What could invalidate a prenuptial agreement?

Once a Virginia couple gets engaged, wedding planning often begins in earnest. As part of the preparation for the nuptials, one or both of the parties may decide that a prenuptial agreement would be a good idea, especially since they have gained popularity in recent years and are no longer just for the rich or famous. However, certain mistakes could be made that may invalidate all or part of the agreement in the event of a divorce.

For example, the timing of the signing of the agreement matters. Presenting such a document to the other party too close to the wedding could cause him or her to feel unduly pressured into signing, create doubt about its fair negotiation, or result in a legally required aspect to inadvertently omitted.  Each party should have enough time to review and negotiate the prenup. Although the right to have an attorney is not mandated in Virginia, other jurisdictions may require that protection. Having attorneys involved will also help ensure that neither party benefits unfairly from the prenup and that his or her rights are protected.

Other problems that could arise include the information contained in the prenuptial agreement. For instance, if either party provides incomplete or false information, it could invalidate the agreement. Also, certain provisions, such as the custody of children who are not yet born or child support amounts, are not going to be binging on a court in the future.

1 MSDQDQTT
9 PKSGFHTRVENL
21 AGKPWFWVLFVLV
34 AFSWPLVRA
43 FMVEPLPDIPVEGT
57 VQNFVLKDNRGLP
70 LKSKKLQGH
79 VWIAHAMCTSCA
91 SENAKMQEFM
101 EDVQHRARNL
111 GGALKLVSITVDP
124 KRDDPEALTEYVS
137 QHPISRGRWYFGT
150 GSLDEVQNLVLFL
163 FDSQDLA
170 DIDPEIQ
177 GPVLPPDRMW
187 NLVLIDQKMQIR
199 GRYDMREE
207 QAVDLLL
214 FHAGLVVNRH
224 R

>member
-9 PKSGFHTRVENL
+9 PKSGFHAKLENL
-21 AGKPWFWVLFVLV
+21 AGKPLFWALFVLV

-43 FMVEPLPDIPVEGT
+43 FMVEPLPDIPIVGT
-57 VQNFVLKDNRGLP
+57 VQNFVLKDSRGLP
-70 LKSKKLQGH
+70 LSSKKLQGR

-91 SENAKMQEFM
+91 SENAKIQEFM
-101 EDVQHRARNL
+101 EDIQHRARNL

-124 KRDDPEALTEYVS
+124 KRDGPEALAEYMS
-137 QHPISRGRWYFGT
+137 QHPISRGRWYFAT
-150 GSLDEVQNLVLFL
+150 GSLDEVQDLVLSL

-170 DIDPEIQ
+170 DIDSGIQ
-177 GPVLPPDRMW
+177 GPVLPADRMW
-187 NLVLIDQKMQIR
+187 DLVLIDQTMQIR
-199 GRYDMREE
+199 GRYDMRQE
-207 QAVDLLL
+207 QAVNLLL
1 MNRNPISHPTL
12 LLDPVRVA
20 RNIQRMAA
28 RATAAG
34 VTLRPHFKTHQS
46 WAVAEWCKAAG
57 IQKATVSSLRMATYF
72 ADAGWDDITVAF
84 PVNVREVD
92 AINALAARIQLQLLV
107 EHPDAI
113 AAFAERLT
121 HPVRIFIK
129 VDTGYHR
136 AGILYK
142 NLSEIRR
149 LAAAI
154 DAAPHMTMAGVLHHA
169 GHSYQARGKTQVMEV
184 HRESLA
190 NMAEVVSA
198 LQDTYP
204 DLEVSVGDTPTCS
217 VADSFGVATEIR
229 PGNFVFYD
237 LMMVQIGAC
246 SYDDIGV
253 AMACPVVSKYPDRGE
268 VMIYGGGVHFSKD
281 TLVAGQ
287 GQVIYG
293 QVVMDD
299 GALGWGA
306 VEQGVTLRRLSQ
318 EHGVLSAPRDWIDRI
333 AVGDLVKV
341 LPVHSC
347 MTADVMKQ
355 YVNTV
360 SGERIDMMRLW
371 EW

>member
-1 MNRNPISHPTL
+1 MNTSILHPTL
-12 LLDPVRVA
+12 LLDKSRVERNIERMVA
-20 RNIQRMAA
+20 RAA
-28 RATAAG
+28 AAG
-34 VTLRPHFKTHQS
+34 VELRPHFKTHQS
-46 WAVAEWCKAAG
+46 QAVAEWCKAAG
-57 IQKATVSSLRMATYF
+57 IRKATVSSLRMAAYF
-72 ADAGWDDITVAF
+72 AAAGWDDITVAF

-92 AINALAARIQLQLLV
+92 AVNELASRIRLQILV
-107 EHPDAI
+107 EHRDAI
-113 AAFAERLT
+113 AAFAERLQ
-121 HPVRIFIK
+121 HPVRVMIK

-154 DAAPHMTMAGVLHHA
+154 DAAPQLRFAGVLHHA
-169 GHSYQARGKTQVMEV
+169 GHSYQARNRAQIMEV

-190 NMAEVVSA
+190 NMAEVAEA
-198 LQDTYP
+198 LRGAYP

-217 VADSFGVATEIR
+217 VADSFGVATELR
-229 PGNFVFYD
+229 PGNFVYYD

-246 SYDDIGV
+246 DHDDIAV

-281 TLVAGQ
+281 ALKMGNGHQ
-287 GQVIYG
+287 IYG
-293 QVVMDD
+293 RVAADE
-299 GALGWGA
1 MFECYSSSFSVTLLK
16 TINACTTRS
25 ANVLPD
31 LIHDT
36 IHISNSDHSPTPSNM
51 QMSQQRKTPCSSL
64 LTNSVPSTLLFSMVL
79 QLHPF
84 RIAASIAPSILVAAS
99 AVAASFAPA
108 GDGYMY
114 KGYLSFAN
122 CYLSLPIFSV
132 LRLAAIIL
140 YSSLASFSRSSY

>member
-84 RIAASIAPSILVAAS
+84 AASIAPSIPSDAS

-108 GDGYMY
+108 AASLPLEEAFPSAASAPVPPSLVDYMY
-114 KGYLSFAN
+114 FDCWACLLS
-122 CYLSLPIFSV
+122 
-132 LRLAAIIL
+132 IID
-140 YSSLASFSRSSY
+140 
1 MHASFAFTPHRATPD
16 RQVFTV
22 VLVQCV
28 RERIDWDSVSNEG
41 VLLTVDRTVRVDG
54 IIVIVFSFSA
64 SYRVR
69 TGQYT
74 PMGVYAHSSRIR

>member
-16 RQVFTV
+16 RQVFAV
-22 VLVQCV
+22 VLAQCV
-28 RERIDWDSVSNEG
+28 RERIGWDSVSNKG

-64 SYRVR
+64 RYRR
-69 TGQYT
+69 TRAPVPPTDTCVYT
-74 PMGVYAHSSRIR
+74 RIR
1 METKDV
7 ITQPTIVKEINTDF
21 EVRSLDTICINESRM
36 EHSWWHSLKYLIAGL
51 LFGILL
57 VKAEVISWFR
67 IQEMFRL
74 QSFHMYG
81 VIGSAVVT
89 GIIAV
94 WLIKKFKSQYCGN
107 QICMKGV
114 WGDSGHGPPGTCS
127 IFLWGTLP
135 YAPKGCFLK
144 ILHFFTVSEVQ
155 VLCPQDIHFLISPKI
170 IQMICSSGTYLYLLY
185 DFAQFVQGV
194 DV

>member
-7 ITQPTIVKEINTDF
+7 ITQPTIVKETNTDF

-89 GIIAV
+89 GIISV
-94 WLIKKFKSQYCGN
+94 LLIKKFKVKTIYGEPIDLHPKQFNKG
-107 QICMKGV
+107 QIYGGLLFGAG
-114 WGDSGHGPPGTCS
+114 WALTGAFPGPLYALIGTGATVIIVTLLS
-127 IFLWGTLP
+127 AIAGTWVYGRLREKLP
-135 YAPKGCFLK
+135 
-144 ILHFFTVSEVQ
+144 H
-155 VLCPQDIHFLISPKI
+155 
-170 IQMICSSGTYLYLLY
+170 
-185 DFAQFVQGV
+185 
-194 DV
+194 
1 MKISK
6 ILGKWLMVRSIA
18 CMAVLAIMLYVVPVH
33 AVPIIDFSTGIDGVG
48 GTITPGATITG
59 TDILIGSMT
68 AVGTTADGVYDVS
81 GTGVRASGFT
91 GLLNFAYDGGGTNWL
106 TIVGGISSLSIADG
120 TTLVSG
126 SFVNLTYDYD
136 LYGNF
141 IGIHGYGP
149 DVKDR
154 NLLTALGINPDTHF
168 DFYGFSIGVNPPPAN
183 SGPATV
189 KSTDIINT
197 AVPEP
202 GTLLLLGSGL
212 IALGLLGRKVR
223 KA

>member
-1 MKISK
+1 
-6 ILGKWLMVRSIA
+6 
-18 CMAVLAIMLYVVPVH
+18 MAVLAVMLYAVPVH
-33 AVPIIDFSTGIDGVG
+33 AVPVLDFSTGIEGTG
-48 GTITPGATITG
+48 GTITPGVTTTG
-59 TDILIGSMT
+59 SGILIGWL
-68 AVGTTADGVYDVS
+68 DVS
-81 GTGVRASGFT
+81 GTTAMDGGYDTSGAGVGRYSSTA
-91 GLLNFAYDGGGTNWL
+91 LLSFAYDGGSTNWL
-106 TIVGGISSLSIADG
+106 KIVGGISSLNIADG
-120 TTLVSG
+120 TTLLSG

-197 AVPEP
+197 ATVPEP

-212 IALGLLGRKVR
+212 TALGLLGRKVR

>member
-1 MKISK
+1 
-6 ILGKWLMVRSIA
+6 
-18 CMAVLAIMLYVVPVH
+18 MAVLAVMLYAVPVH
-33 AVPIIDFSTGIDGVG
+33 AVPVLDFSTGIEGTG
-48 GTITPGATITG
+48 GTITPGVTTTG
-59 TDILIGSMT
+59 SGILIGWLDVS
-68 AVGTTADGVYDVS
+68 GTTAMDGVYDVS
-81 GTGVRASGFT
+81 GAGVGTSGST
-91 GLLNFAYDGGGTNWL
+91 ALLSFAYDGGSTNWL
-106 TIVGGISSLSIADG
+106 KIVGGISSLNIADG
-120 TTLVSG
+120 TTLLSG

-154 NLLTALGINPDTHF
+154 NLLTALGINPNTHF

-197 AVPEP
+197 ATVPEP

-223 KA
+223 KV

After spending time and money to prepare a prenuptial agreement, neither party wants that agreement to be invalidated by the court in the event of a divorce. Instead of taking the chance that something could go wrong, it is beneficial and always recommended to work with a family law attorney in order to make sure that the prenup will stand up to the court’s scrutiny if its legality is ever challenged.



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